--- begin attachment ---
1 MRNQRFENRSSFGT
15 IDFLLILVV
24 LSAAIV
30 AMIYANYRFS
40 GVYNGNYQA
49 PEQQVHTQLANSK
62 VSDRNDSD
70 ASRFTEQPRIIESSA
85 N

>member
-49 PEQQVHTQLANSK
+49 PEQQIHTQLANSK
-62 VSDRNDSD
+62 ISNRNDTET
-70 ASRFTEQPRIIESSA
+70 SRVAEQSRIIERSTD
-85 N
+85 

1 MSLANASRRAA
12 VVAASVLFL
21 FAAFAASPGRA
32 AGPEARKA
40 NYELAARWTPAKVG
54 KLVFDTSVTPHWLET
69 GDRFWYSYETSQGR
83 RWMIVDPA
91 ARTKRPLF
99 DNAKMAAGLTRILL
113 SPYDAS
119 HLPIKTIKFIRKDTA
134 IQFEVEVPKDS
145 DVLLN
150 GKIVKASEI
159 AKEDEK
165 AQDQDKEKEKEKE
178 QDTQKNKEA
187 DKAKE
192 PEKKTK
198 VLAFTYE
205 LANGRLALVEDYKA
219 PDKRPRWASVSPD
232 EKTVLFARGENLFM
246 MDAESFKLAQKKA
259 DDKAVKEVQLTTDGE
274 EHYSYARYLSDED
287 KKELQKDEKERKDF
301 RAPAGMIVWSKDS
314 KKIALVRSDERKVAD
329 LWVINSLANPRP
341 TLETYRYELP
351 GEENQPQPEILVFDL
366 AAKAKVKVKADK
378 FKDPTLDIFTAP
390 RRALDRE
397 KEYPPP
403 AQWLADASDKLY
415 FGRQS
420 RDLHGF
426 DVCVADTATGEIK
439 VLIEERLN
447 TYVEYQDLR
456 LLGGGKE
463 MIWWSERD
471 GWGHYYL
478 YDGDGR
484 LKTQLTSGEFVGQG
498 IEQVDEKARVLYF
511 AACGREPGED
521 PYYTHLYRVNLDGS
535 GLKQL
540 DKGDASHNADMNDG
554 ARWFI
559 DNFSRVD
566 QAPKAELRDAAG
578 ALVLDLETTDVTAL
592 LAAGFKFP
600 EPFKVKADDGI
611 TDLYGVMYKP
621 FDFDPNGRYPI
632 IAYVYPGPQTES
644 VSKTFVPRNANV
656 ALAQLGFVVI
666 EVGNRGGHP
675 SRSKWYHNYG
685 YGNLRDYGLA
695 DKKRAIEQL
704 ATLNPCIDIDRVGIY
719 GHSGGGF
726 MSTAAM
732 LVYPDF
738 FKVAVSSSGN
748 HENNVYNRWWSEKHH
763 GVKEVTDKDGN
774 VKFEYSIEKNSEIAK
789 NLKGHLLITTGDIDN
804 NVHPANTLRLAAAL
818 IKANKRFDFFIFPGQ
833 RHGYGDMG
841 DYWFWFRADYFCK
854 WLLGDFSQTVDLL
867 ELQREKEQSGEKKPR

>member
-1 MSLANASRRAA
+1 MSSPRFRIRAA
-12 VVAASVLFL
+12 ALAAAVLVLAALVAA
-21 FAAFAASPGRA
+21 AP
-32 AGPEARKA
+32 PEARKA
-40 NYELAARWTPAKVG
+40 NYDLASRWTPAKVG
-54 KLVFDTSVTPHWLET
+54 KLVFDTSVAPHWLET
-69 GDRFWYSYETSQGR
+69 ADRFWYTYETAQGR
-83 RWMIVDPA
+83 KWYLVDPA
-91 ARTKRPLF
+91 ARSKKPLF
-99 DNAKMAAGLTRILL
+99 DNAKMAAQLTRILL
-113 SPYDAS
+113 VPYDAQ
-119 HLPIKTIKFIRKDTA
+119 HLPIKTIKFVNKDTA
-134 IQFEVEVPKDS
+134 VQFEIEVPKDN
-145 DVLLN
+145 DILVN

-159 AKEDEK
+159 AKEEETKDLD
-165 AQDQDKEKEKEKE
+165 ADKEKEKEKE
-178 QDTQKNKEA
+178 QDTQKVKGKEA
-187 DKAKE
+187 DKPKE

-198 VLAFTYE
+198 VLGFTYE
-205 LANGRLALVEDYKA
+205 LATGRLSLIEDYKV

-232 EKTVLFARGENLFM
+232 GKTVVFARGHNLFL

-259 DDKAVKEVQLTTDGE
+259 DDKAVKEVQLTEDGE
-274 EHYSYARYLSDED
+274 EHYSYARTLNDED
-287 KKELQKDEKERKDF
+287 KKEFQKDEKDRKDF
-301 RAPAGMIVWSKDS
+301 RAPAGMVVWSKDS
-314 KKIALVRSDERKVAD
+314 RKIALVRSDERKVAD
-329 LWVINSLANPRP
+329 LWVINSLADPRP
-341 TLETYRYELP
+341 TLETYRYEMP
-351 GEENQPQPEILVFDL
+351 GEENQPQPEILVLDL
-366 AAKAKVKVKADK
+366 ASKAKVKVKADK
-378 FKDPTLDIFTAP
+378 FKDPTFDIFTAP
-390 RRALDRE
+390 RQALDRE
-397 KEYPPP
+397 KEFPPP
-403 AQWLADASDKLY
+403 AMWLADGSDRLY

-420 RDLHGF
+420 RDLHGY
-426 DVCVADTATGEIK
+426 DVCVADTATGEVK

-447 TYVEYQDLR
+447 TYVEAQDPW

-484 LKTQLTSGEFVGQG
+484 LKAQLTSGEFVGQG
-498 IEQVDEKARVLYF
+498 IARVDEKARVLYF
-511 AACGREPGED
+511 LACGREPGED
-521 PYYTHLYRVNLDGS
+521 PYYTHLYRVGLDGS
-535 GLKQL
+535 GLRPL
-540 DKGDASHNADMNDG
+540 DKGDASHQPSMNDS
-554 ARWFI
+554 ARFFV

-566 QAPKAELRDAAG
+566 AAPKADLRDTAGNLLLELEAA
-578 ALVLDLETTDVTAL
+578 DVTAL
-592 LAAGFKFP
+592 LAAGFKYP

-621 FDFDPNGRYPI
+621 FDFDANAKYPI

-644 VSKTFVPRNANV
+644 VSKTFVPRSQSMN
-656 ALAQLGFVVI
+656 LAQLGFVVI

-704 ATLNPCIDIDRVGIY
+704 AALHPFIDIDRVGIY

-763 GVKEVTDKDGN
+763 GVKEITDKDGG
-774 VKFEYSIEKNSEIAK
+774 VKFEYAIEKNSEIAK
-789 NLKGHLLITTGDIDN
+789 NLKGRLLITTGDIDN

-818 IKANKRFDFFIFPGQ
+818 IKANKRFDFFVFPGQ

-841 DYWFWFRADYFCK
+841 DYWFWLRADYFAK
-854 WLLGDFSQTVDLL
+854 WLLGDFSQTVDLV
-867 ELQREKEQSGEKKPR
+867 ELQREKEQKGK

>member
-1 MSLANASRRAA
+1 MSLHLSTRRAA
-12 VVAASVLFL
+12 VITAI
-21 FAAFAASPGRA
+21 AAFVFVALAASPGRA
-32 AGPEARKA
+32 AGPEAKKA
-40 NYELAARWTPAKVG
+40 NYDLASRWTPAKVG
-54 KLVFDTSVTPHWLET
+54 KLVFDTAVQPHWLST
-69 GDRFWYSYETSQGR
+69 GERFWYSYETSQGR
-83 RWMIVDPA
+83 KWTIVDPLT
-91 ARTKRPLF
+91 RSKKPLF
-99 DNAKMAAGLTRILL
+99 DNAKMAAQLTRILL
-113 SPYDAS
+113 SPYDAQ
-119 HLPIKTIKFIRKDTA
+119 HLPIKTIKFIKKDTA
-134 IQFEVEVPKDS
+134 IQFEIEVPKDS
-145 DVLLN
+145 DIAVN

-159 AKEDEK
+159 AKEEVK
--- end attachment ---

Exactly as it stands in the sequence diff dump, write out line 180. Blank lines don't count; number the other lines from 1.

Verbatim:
+498 IARVDEKARVLYF